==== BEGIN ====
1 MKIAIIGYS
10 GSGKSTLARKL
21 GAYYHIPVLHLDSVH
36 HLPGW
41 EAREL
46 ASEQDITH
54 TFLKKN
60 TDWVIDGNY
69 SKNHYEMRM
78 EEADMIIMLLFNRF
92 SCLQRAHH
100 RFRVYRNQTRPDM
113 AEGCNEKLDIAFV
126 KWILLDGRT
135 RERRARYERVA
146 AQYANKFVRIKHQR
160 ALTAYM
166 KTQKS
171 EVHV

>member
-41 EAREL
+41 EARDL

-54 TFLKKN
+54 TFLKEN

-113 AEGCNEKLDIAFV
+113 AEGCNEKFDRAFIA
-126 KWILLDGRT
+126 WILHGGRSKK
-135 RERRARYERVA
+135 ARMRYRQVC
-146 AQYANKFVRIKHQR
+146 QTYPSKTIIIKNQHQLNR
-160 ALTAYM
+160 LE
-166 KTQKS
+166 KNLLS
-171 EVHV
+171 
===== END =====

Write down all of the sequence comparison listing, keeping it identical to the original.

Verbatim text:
1 MKIAIIGYS
10 GSGKSTLARKL
21 GAYYHIPVLHLDSVH
36 HLPGW
41 EAREL
46 ASEQDITH
54 TFLKKN
60 TDWVIDGNY
69 SKNHYEMRM
78 EEADMIIMLLFNRF
92 SCLQRAHH
100 RFRVYRNQTRPDM
113 AEGCNEKLDIAFV
126 KWILLDGRT
135 RERRARYERVA
146 AQYANKFVRIKHQR
160 ALTAYM
166 KTQKS
171 EVHV

>member
-41 EAREL
+41 EARDL

-54 TFLKKN
+54 TFLKEN

-113 AEGCNEKLDIAFV
+113 AEGCNEKFDRAFIA
-126 KWILLDGRT
+126 WILHGGRSKK
-135 RERRARYERVA
+135 ARMRYRQVC
-146 AQYANKFVRIKHQR
+146 QTYPSKTIIIKNQHQLNR
-160 ALTAYM
+160 LE
-166 KTQKS
+166 KNLLS
-171 EVHV
+171 